Facebook has a new little known software that monitors your profile chat and pictures for criminal activity. The software will proceed to alert an employee at the company who will then decide whether to call authorities or not.
The software will monitor individuals who have a ‘loose’ relationship on social media networks, according to an interview with Facebook Chief Security Officer Joe Sullivan.
Reuters interview with the security officer explains, Facebook’s software focuses on conversations between members who have a loose relationship on the social network. For example, if two users aren’t friends, only recently became friends, have no mutual friends, interact with each other very little, have a significant age difference, and/or are located far from each other, the tool pays particular attention.
The scanning program looks for certain phrases found in previously obtained chat records from criminals, including sexual predators (because of the Reuters story, we know of at least one alleged child predator who is being brought before the courts as a direct result of Facebook’s chat scanning). The relationship analysis and phrase material have to add up before a Facebook employee actually looks at communications and makes the final decision of whether to ping the authorities.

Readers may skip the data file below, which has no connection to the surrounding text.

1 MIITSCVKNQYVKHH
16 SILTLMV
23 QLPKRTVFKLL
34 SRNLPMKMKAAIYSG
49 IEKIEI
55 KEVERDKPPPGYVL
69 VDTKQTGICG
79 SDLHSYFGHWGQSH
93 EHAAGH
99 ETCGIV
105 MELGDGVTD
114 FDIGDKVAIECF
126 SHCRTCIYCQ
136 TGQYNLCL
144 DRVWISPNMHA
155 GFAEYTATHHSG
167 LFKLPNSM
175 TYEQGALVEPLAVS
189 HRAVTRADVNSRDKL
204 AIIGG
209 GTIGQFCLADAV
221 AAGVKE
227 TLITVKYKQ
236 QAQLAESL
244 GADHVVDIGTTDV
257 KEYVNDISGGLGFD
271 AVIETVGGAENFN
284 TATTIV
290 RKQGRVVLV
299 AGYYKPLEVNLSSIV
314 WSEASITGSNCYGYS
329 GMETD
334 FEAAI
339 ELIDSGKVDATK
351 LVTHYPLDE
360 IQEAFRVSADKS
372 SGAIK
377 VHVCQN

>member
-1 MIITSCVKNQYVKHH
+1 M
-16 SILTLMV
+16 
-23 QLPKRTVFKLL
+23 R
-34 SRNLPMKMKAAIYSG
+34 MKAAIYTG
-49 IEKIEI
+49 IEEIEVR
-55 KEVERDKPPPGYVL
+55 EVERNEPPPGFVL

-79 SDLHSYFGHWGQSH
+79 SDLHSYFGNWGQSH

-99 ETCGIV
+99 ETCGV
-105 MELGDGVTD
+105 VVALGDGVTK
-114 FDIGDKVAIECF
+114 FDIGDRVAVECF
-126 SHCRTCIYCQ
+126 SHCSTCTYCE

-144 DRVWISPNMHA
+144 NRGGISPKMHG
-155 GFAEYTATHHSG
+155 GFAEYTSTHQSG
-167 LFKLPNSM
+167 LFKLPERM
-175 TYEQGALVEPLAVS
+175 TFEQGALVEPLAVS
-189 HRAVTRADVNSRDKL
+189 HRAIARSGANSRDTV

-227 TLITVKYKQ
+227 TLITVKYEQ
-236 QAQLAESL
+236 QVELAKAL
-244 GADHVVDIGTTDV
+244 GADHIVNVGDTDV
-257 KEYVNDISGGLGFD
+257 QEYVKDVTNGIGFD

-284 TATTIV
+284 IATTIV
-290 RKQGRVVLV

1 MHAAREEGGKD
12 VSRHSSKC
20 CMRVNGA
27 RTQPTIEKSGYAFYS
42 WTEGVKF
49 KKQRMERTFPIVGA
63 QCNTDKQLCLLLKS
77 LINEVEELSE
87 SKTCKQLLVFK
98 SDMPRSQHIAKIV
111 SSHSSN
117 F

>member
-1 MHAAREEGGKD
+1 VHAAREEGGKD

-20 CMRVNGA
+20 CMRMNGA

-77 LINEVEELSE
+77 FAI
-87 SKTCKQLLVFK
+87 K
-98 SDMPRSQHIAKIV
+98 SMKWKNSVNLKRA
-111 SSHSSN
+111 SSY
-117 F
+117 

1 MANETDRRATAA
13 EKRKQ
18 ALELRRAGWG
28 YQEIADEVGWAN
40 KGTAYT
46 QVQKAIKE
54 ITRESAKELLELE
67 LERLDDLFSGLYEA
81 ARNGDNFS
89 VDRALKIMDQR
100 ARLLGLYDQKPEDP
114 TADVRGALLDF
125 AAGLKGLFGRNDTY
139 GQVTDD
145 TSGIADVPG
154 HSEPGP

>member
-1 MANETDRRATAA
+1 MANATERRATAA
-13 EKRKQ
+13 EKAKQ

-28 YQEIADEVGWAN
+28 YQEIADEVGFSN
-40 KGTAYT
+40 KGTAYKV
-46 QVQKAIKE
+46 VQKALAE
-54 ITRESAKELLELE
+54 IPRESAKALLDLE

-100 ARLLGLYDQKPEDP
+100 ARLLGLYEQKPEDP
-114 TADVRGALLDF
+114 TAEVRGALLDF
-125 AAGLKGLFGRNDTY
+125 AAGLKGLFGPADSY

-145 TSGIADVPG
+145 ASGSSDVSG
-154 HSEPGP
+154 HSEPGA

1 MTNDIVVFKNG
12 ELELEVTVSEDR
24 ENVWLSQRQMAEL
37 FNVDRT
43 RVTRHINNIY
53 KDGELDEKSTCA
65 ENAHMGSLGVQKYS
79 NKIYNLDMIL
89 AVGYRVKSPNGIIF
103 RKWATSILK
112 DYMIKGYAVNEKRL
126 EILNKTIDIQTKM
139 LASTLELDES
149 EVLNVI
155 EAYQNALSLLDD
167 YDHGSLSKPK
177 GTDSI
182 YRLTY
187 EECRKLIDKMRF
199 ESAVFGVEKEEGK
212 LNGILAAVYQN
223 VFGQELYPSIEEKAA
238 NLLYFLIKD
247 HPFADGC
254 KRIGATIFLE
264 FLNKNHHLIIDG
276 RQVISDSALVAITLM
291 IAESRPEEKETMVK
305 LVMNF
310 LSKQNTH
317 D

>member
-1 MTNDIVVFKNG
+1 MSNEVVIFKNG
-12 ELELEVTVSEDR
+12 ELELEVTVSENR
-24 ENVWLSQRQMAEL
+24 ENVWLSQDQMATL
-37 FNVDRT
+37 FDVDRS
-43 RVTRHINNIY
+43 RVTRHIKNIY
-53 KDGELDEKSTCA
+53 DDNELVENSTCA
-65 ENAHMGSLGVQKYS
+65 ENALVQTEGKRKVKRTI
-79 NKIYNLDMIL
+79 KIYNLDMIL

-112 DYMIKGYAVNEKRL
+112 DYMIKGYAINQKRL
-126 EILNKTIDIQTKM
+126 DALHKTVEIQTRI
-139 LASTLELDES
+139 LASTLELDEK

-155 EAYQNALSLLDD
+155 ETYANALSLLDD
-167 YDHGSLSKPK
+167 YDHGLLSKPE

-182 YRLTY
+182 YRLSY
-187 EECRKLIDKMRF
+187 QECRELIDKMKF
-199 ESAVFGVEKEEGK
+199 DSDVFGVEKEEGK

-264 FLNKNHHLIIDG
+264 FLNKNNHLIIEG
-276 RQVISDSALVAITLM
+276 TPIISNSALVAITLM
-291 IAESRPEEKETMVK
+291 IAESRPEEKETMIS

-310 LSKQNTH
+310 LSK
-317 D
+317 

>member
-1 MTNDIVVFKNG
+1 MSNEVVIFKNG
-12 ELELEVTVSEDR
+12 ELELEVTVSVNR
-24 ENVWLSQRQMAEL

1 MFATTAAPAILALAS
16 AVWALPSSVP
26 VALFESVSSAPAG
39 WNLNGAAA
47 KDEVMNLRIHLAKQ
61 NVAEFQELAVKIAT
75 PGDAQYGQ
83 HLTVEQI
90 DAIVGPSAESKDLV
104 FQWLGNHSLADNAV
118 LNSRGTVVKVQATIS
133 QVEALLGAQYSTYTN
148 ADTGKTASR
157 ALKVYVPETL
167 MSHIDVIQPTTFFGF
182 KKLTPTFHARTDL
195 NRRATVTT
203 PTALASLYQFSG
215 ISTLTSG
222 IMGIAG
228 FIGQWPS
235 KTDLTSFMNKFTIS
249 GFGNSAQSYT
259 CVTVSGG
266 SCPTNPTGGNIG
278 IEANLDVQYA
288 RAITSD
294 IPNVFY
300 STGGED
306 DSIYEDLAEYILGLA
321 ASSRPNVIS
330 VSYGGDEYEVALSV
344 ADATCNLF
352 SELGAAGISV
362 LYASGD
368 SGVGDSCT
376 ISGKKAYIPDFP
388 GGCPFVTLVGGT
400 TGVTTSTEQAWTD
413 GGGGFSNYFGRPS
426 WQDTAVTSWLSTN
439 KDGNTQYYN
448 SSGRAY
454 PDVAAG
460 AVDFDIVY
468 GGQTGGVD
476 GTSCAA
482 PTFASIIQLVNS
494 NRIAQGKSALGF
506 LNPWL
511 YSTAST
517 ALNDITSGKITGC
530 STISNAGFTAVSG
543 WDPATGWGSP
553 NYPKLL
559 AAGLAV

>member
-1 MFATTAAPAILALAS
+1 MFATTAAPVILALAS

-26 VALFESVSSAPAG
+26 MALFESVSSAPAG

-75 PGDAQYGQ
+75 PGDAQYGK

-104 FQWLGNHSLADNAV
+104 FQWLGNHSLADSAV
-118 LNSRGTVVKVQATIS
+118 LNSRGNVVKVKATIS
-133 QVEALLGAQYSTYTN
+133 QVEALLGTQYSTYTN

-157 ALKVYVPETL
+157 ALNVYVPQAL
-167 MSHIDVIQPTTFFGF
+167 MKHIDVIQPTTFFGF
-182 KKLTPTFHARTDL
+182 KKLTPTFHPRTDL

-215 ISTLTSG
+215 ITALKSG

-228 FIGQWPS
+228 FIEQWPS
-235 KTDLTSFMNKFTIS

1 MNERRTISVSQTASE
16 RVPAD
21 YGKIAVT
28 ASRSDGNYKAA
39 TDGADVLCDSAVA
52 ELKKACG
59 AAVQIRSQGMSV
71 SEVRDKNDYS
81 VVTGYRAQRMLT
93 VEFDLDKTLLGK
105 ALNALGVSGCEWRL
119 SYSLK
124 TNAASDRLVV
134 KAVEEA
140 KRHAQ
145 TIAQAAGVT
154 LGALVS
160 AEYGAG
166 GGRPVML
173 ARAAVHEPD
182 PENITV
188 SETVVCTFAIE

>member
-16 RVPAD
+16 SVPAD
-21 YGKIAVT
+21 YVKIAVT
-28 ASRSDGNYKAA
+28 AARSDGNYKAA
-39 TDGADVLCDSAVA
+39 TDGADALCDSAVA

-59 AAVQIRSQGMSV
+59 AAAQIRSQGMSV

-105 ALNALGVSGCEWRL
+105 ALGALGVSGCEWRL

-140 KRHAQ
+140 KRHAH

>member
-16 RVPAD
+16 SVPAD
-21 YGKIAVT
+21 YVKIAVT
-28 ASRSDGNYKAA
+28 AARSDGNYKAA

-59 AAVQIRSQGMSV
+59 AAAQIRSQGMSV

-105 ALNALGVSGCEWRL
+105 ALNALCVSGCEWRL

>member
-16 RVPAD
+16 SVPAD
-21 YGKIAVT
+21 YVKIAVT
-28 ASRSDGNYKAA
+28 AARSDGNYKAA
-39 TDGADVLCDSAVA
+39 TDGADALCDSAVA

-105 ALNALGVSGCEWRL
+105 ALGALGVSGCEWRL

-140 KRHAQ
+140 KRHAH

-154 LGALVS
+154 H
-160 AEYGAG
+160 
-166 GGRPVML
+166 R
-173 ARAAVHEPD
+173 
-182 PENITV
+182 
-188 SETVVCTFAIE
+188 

“We’ve never wanted to set up an environment where we have employees looking at private communications, so it’s really important that we use technology that has a very low false-positive rate,” Sullivan told Reuters.
The software has been used to help gather information on potential murder suspects as well. In just one case, 62 pages of information, pictures, chat and posts where gathered and handed over to local authorities by Facebook in a recent subpoena request.
Facebook most likely wants to keep this software secret since most people do not think fondly of someone rummaging around their private messages and photos looking for criminal activities. Also how far is this system willing to go and will they soon pursue minor crimes or even thought crime?